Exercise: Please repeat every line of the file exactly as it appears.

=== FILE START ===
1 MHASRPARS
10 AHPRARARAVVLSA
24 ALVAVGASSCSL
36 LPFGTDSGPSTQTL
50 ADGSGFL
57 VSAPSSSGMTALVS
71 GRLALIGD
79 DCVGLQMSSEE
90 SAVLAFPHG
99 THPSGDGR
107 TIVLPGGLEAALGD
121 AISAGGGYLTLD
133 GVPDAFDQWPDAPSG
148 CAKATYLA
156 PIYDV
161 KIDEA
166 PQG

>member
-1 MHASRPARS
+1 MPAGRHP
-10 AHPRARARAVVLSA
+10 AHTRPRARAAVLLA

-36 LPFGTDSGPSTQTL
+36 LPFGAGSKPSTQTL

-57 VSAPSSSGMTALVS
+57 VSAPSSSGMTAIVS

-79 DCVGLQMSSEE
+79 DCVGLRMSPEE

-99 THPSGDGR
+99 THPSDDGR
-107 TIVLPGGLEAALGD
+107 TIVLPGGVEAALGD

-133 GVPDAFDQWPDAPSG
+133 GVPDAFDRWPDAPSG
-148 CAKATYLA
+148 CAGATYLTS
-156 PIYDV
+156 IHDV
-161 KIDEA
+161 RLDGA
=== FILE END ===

1 MHASRPARS
10 AHPRARARAVVLSA
24 ALVAVGASSCSL
36 LPFGTDSGPSTQTL
50 ADGSGFL
57 VSAPSSSGMTALVS
71 GRLALIGD
79 DCVGLQMSSEE
90 SAVLAFPHG
99 THPSGDGR
107 TIVLPGGLEAALGD
121 AISAGGGYLTLD
133 GVPDAFDQWPDAPSG
148 CAKATYLA
156 PIYDV
161 KIDEA
166 PQG

>member
-1 MHASRPARS
+1 MPAGRHP
-10 AHPRARARAVVLSA
+10 AHTRPRARAAVLLA

-36 LPFGTDSGPSTQTL
+36 LPFGAGSKPSTQTL

-57 VSAPSSSGMTALVS
+57 VSAPSSSGMTAIVS

-79 DCVGLQMSSEE
+79 DCVGLRMSPEE

-99 THPSGDGR
+99 THPSDDGR
-107 TIVLPGGLEAALGD
+107 TIVLPGGVEAALGD

-133 GVPDAFDQWPDAPSG
+133 GVPDAFDRWPDAPSG
-148 CAKATYLA
+148 CAGATYLTS
-156 PIYDV
+156 IHDV
-161 KIDEA
+161 RLDGA